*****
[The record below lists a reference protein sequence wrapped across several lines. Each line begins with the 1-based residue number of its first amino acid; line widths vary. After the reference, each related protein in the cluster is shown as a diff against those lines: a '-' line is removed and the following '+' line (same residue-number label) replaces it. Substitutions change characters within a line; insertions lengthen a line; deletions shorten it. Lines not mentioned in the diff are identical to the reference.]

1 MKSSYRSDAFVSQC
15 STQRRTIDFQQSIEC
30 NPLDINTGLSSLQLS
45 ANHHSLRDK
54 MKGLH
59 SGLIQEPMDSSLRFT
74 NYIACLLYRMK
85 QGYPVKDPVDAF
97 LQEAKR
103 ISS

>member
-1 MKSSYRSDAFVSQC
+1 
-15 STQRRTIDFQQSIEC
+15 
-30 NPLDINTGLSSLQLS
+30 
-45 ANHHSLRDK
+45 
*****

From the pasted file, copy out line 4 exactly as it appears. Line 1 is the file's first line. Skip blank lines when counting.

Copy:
30 NPLDINTGLSSLQLS